Santiago wants college degree enshrined in Constitution for elected officials | Inquirer News

Santiago wants college degree enshrined in Constitution for elected officials

By: - NewsLab Lead / @MSantosINQ
/ 06:30 PM January 11, 2013

Senator Miriam Defensor-Santiago. FILE PHOTO

MANILA, Philippines – Senator Miriam Defensor Santiago believes that a college degree should be a requirement enshrined in the Constitution for elected officials.

“We should professionalize important local and national offices by imposing academic qualifications,” Santiago, a constitutional law expert, said in her speech at the Centro Escolar University Friday.


“If we require members of local and national bureaucracies to be degree holders, there is no reason why we should not do the same for mayors, governors, congress people, senators, and presidents,” Santiago said.

The current 1987 constitution’s requirements for a person to be elected president is that “he is a natural-born citizen of the Philippines, a registered voter, able to read and write, at least forty years of age on the day of the election, and a resident of the Philippines for at least ten years immediately preceding such election.”


Santiago said that requiring leaders to have college degrees would help the country compete on the international level.

“If we want global competitiveness, we should require our leaders to be, at the very least, formally educated. This is because education is a powerful constraint against narrow parochialism and a gateway to ideas that can change communities,” Santiago said.

“The best place to impose this requirement is in the Constitution,” she said.

President Benigno Aquino III, however, had previously stated that changing the Constitution was not a priority of his administration despite calls that it was the proper time for Charter change.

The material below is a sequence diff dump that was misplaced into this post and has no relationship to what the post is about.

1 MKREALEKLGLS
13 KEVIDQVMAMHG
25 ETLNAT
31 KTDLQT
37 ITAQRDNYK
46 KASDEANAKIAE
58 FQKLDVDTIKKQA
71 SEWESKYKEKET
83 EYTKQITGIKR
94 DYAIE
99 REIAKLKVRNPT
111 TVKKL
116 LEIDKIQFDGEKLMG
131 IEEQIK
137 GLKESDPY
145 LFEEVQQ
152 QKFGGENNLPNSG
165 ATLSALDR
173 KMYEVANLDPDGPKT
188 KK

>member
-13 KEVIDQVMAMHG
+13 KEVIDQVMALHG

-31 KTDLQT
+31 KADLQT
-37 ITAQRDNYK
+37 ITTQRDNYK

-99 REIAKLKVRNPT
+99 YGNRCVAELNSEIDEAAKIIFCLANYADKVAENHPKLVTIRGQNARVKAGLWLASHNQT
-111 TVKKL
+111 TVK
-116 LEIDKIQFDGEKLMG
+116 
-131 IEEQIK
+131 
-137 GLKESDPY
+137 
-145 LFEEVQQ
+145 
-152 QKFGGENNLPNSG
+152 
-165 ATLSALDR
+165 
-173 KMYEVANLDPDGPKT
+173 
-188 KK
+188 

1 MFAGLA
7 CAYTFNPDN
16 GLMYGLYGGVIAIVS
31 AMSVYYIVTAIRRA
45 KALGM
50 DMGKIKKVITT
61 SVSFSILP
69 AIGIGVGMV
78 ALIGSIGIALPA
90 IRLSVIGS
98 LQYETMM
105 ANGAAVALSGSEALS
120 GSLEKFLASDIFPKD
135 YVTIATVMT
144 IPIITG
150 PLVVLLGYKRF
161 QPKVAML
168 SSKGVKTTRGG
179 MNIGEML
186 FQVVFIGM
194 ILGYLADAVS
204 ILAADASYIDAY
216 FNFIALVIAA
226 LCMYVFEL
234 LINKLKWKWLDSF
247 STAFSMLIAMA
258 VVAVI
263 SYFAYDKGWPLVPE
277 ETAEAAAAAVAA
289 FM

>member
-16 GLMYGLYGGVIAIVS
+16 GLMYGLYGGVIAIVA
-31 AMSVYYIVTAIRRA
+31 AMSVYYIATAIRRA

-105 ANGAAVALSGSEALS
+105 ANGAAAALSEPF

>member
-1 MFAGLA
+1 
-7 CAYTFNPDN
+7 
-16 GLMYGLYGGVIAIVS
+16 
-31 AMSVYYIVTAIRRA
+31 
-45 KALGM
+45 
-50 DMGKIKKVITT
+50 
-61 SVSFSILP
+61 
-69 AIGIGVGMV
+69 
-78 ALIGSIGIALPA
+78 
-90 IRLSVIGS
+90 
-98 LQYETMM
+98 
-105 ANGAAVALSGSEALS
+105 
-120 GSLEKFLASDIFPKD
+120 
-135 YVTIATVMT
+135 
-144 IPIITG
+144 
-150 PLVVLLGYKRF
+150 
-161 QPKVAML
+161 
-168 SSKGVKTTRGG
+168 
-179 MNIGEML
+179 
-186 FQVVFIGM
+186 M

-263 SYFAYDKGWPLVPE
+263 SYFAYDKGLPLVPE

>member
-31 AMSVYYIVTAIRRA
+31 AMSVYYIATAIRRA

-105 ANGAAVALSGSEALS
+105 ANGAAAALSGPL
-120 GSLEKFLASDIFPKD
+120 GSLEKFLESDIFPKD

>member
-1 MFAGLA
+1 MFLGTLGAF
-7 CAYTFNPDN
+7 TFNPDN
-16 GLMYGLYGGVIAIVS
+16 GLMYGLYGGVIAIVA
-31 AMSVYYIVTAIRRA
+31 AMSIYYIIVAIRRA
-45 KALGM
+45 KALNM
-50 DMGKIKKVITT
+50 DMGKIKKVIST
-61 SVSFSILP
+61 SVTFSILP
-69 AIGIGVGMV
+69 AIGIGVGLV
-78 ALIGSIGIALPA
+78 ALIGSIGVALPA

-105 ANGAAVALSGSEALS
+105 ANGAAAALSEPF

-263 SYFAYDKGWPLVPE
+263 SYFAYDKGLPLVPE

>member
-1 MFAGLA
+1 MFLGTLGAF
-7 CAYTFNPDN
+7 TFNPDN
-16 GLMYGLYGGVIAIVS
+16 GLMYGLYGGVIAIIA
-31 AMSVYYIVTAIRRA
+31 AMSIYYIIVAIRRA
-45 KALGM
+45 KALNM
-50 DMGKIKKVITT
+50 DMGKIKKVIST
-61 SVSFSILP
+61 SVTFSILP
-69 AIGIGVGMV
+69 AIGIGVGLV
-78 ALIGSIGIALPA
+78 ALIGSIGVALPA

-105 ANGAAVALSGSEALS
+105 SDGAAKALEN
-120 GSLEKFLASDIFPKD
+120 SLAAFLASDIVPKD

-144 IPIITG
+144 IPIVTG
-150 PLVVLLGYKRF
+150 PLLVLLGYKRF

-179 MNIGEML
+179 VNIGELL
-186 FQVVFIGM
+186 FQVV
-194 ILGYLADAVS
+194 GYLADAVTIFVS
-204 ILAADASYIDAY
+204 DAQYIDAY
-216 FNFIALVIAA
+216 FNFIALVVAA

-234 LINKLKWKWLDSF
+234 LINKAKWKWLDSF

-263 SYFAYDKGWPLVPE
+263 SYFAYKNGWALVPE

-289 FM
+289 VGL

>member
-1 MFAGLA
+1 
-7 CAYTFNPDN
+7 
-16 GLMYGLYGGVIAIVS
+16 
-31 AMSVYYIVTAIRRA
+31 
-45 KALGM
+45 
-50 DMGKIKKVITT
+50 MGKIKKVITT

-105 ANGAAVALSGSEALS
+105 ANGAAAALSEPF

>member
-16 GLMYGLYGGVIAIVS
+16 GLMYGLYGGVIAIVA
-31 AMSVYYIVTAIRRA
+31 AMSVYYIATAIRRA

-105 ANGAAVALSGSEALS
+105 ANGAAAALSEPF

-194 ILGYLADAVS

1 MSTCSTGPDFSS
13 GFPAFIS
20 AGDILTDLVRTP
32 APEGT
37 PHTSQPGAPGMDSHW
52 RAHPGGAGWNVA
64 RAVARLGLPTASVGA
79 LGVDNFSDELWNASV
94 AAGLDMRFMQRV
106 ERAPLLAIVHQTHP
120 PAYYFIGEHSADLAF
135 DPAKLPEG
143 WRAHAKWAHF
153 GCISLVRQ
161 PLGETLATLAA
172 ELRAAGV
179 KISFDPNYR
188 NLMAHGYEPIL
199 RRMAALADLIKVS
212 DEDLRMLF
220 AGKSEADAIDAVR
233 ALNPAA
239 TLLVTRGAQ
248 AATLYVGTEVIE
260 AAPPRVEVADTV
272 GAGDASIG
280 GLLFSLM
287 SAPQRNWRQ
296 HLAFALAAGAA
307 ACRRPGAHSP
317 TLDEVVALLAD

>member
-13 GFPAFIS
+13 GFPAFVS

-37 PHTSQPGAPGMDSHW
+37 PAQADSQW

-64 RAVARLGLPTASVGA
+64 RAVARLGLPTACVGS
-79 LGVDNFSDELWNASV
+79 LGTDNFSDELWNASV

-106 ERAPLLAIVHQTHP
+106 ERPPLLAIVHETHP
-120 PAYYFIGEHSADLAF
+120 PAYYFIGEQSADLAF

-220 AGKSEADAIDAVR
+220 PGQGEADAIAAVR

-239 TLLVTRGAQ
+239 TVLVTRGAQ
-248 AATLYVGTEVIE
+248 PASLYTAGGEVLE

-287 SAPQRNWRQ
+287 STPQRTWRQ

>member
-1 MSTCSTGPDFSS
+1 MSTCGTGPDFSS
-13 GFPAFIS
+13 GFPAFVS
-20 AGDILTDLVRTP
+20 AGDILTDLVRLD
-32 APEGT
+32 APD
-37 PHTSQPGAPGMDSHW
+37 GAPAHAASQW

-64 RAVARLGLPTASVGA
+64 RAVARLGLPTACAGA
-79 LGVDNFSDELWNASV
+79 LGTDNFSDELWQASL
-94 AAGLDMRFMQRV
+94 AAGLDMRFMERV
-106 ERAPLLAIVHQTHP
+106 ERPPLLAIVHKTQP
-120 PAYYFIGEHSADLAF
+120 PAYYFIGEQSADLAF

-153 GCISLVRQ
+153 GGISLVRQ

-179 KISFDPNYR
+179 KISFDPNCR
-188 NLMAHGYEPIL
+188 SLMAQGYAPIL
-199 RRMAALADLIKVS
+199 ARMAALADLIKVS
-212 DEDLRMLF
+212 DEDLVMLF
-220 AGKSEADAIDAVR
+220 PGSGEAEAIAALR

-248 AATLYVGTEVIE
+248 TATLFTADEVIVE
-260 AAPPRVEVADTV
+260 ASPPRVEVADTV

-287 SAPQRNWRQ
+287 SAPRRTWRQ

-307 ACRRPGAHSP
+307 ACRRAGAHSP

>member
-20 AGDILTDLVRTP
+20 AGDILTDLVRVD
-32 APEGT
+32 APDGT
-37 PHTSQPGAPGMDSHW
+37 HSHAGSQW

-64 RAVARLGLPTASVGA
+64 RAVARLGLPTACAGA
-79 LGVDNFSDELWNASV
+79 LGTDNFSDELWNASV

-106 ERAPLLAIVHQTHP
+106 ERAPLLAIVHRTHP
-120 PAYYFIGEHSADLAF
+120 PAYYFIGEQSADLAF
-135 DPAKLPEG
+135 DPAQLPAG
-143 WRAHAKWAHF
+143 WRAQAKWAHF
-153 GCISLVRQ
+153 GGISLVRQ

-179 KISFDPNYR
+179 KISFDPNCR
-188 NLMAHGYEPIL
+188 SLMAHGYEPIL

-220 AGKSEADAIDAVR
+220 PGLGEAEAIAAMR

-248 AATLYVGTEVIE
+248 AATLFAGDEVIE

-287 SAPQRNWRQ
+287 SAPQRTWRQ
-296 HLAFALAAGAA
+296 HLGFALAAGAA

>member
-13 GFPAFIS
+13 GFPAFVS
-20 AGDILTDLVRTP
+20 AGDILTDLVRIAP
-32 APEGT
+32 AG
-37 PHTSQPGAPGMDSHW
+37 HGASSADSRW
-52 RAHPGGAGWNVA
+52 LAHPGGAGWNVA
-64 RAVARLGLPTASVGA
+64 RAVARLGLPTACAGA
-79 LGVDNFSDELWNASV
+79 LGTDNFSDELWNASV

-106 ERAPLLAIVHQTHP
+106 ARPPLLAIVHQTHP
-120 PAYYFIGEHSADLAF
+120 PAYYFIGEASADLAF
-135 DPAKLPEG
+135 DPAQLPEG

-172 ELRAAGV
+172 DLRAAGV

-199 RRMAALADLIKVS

“President Aquino has good reasons not to prioritize charter change, because some estimate place the cost of a constitutional convention at some P8 billion,” Santiago said.

Aside from adding the college degree requirement, Santiago said that “a working mechanism for initiative and referendum” should be included in the Constitution.

“Laws that are difficult to pass such as the Political Dynasty Law and the Freedom Of Information Law can become realities with the proper use of initiative and referendum,” she said.


The Anti-Political Dynasty Bill aims to limit related politicians being elected into government and is still pending in Congress while a freedom of information bill in the Senate known as People’s Ownership of Government Information (Pogi) Bill has already been passed by the Upper House.

“These twin mechanisms also allow the citizens to directly participate in legislation, which is good because it makes our democracy more participatory,” Santiago added.

She also said she wanted to remove the power of the president to appoint members of the judiciary in the Constitution so as to ensure the independence of judges.

Santiago further told the students that “we should limit the corrupting power of pork barrel in the Constitution”.

“In my view, the pork barrel system has had the effect of inflating the cost of public office, distracting legislators from their real work, and unduly empowering the executive department, to the detriment of the public and the principle of separation of powers,” she said.

“We should place mechanisms in the Constitution to ensure pork barrel (1) does not line the pockets of politicians, and (2) does not become a discretionary fund that can be dangled by the President to promote transactional politics,” she added.

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TAGS: College degree, Constitution, Education, Elected officials, Politics, Sen. Miriam Defensor-Santiago
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